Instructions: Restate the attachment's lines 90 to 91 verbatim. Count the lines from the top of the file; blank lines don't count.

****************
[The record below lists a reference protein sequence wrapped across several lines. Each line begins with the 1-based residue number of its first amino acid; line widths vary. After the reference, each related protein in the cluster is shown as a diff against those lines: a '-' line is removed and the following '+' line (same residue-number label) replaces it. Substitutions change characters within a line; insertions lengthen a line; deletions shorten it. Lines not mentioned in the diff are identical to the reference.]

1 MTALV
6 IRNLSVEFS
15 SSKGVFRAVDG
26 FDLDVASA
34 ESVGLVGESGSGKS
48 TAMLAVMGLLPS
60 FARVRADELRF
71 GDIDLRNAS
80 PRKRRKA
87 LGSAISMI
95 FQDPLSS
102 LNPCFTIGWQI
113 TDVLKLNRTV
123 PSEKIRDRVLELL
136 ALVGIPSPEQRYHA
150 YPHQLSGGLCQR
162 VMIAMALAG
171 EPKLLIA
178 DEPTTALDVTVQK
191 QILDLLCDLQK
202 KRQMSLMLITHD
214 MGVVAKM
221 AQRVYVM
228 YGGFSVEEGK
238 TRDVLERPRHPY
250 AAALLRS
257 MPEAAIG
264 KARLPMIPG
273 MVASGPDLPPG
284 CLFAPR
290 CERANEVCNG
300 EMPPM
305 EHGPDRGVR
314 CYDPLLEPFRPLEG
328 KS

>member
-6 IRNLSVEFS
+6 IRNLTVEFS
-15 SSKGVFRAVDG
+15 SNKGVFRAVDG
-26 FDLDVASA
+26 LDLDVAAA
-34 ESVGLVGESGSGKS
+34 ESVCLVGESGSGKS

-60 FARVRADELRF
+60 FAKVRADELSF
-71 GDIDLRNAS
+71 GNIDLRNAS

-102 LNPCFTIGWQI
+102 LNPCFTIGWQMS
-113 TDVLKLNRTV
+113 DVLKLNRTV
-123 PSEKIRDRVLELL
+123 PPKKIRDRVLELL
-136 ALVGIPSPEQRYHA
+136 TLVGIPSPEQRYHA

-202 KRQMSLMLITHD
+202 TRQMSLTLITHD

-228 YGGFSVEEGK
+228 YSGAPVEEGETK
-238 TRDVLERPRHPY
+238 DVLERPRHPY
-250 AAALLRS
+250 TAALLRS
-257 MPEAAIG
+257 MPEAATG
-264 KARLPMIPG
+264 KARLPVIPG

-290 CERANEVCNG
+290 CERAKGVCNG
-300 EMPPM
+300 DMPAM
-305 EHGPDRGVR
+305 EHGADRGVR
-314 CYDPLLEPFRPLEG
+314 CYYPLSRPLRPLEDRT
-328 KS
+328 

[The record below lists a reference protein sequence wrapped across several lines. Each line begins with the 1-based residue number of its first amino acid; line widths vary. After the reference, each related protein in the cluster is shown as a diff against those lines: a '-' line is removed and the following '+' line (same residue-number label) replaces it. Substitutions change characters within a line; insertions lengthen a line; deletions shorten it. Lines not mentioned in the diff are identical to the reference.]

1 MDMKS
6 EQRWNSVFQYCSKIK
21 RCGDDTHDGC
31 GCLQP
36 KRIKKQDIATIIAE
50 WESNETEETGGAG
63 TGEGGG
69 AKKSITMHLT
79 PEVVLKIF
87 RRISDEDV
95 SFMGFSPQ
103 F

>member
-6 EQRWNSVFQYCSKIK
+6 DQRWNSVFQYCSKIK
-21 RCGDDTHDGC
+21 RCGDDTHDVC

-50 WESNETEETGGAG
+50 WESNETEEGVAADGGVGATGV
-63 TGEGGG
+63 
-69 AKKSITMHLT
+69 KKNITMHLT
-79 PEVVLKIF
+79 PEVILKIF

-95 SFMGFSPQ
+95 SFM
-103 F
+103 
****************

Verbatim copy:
87 RRISDEDV
95 SFMGFSPQ